People with final salary pensions are switching out of them in increasing numbers, and the experts are worried. They warn that a switch may come back to haunt people in their retirement, and that the flood of members out of these schemes could kick-start the next pensions scandal.
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There's growing evidence that defined benefit pension scheme members are increasingly being persuaded to leave their scheme. Scottish Widows, for example, has reported a 170% increase in requests for transfer value analyses, compared to the same period last year.
Tom McPhail, Head of policy, Hargreaves Lansdown warns: "We are concerned by the risks to investors who may give up a guaranteed pension from a final salary scheme in exchange for cash now, only to regret it later."
What's going on?
It's easy to see why people are tempted. They are being offered what appear like substantial transfer values by their DB scheme. They also know that if they transfer the money, then they can take as much of they like out of the pension as a lump sum once they reach the age of 55. McPhail says: "In this post pension freedom world, and with pension transfer values at record levels, it is very easy to be persuaded by the lure of short-term cash."
The risk is that people are swayed by the size of the cash value, without realising that it isn't sufficient to compensate for the guarantees they are giving up. If investments underperform, or they live longer than they expect, then there's a real danger they could run out of money.
If you are lucky enough to be in a defined benefit scheme, therefore, McPhail says there are a number of questions to ask yourself before you consider switching to a defined contribution scheme.
1. Is there something about the scheme that fundamentally doesn't fit with your objectives? It may have inflexible and unsuitable death benefits, for example, or you may need more flexible income withdrawals for tax planning purposes.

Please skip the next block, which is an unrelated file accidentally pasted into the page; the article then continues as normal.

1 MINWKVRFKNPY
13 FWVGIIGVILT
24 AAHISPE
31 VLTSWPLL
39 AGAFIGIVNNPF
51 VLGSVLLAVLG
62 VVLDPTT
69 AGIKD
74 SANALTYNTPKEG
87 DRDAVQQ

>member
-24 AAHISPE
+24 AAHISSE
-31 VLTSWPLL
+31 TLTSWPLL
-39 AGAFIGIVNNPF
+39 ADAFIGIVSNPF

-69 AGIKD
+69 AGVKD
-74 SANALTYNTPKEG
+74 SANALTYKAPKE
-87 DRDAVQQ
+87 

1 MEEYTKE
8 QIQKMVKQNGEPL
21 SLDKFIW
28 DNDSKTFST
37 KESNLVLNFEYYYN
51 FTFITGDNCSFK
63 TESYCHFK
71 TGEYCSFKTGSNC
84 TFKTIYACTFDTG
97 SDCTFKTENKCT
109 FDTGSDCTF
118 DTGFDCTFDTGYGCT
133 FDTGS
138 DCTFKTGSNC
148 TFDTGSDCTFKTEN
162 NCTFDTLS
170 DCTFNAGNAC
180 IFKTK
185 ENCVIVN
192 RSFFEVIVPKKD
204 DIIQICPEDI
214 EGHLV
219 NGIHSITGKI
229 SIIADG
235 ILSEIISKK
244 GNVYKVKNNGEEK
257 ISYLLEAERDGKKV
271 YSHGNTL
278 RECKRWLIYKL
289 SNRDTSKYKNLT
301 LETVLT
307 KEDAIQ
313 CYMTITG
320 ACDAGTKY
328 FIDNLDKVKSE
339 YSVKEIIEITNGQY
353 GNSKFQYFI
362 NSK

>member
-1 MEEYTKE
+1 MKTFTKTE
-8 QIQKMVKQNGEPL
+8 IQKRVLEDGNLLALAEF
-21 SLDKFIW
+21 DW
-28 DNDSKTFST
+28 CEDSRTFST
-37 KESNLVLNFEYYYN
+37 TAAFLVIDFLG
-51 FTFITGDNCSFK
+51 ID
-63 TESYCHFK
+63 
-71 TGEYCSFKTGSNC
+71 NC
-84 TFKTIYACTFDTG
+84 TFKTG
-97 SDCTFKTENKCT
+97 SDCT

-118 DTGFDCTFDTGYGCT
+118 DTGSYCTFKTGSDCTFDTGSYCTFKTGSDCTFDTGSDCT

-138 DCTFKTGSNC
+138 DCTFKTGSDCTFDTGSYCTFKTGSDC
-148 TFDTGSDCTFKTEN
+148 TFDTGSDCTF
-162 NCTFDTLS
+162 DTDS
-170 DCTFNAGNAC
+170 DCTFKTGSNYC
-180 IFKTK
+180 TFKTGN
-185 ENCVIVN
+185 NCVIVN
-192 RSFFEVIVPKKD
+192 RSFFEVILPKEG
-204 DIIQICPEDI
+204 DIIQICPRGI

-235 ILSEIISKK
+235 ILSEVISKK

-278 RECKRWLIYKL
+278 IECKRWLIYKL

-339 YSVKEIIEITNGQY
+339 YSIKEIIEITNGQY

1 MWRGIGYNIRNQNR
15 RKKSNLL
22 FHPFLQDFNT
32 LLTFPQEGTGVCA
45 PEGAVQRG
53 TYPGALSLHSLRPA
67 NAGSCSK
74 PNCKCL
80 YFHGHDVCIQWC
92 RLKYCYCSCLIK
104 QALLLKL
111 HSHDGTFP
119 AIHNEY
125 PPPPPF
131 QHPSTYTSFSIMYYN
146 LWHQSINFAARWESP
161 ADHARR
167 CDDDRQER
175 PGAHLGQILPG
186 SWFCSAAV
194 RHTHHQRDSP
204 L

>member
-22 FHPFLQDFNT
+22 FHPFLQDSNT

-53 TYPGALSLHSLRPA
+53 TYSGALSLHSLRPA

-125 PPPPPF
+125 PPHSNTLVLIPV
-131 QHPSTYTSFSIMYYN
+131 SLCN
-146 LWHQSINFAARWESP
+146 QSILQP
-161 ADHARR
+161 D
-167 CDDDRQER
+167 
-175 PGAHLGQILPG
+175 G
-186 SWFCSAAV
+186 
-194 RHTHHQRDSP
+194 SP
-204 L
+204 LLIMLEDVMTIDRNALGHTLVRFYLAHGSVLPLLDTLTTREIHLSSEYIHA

2. Is the future of the scheme at risk? Some investors are concerned about defined benefit scheme deficits and the risk of employer failure. Whilst the Pension Protection Fund provides a lifeboat scheme, it doesn't guarantee full compensation so there is an understandable concern among some investors at the risk of possible loss of guaranteed benefits. If the scheme is particularly vulnerable it may increase the arguments for a transfer.
3. Are you prepared to take on the investment risk? The money freed up from a transfer is usually invested. Anyone making the switch needs to appreciate the risk that this will not grow as expected, and the implications that this holds for retirees - who could end up with significantly less money then they had hoped.
4. Can you afford to take the risk? If you make the transfer, and the investments do not perform as expected, will you be able to pay for the essentials? If not, you should not transfer.
5. Can you match DB growth? If you're not going to take the benefits immediately, do you know how much the investments would have to grow in order to keep pace with the pension you would have had from your defined benefit scheme? Is that realistic?
This is a serious decision, with a huge number of variables, so it makes sense to take professional advice. Many providers will not actually allow a transfer unless you have been advised, because the risks are simply so high.